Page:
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How do you handle pressure?

Stress is a part of life, but as women, I believe we often make a few simple mistakes in the way we handle it. Do you ever tell yourself and others you’re fine when you’re not? Or feel like you don’t have time for your friends or your faith because you have too much going on with work, school or family?

Consider it a sheer gift, friends, when tests and challenges come at you from all sides. You know that under pressure, your faith-life is forced into the open and shows its true colors. So don’t try to get out of anything prematurely. Let it do its work so you become mature and well-developed, not deficient in any way.

James 1:2-4 (MSG)

The Bible teaches that pressure is not always a bad thing; in fact it’s a gift because it helps us grow into the kind of people we are meant to be. Breaking unhealthy habits in the way we handle stress can make us stronger, more mature, and able to ultimately reach our goals.

Pretending Things Don’t Bother You

 Therefore this is what the Holy One of Israel says:
“Because you have rejected this message,
relied on oppression
and depended on deceit,
this sin will become for you
like a high wall, cracked and bulging,
that collapses suddenly, in an instant.

Isaiah 30:12-13

Do you depend on deceit to handle pressure? That means lying even to yourself about how you are really doing. I remember during my first semester at UC Berkeley I felt so much pressure, I thought I was going to explode. But I wouldn’t talk or pray about how overwhelmed I was. Once I did, I felt so relieved.

Often as women we don’t want to admit when we are afraid, overwhelmed, angry, hurt, lonely or insecure. We handle pressure by going into “survival mode;” we tell ourselves and others we are “okay” or “fine” when we aren’t.

The Bible teaches that when we depend on deceit to handle pressure we will eventually crack and collapse. It’s not the situation that is making us collapse, but rather our deceit and refusal to admit what we really think and feel.

If you find yourself cracking physically or emotionally, take time to pray and tell God the truth about what you really think and feel. You’ll find the pressure lifted even if the circumstance hasn’t changed.

Trying to Be Perfect

3 When I kept it all inside,
my bones turned to powder,
my words became daylong groans.
4 The pressure never let up;
all the juices of my life dried up.
5 Then I let it all out;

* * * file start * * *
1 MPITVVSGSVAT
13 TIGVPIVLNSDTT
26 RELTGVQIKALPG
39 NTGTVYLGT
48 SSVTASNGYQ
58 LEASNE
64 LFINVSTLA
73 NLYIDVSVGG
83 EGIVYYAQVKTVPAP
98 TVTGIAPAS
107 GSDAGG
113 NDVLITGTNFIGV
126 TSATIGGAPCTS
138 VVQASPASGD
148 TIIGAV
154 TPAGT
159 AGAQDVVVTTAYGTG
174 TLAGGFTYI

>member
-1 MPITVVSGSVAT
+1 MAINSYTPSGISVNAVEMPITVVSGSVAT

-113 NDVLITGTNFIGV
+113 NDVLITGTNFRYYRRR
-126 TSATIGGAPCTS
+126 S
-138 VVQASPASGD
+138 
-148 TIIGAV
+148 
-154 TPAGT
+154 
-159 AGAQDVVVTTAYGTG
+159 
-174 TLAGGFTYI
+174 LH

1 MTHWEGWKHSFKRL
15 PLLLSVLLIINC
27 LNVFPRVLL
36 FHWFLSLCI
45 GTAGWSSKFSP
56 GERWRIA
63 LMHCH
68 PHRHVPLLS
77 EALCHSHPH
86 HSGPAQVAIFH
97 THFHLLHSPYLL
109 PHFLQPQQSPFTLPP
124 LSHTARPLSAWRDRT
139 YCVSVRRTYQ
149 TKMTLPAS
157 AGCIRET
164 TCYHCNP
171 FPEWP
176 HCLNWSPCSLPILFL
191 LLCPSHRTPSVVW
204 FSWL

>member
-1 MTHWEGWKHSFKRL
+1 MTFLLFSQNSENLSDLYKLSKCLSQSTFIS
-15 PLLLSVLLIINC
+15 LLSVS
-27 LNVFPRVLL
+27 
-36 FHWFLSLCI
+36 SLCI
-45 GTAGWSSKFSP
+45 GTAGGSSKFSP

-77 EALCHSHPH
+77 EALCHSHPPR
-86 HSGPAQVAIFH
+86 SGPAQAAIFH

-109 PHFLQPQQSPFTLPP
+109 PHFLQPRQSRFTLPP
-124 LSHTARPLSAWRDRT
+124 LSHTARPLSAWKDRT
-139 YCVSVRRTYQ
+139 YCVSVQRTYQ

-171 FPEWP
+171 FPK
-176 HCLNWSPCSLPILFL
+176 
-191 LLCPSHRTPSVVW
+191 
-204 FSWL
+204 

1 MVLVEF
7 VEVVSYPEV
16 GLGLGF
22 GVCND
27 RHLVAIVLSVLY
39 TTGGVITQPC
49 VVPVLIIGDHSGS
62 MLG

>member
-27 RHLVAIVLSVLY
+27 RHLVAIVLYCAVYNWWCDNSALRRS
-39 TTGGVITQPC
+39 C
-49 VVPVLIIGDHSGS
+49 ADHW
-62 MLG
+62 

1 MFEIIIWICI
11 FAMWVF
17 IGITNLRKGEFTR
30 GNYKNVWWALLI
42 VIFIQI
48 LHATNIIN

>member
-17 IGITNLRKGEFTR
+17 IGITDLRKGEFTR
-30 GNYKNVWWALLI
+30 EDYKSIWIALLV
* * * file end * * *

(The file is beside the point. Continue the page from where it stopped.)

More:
I said, “I’ll make a clean breast of my failures to God.”
Suddenly the pressure was gone—
my guilt dissolved,
my sin disappeared.

Psalm 32:2-5 (MSG)

As a major perfectionist, I hate admitting when I have done something wrong. But most of the pressure in my life builds up because I won’t just admit my sins, mistakes and guilt. For example one thing that causes me a lot of stress is when I have bad motives for what I am doing. I may be trying to help someone, but I am worried the whole time how I look and if I am doing a good job. My selfish motives cause much more stress than the person I am trying to help.

The next time you are in a stressful situation, ask yourself if there is anything you feel guilty about. We all make mistakes. God wants us to be able to let out all our failures, find forgiveness and move on without the burden of guilt on our shoulders.

Being Too Busy for God

As pressure and stress bear down on me,
I find joy in your commands.

Psalm 119:143

I think one of the biggest mistakes we make when stressed is to stop spending time in the Bible and prayer. We suddenly feel we don’t have much time to pray or read the Bible, attend services or spend time with spiritual friends. If work, school or other relationships seem more pressing and important than God, it means we see Him as an extra thing on our to-do list, instead of a friend who can help us let down and give us the power to handle the stress in our lives.

Reading scriptures is  the only thing that can calm me down when anxious. Study scriptures like Philippians 4:6 and Jeremiah 17:5-8 to learn to find spiritual strength and internal peace no matter your circumstances.

Written by

Amy Query

Amy Query is an editor of BACC Inspire and avid reader. She studied psychology at the University of California, Berkeley, and has over a decade of experience in mentoring, counseling and community organizing.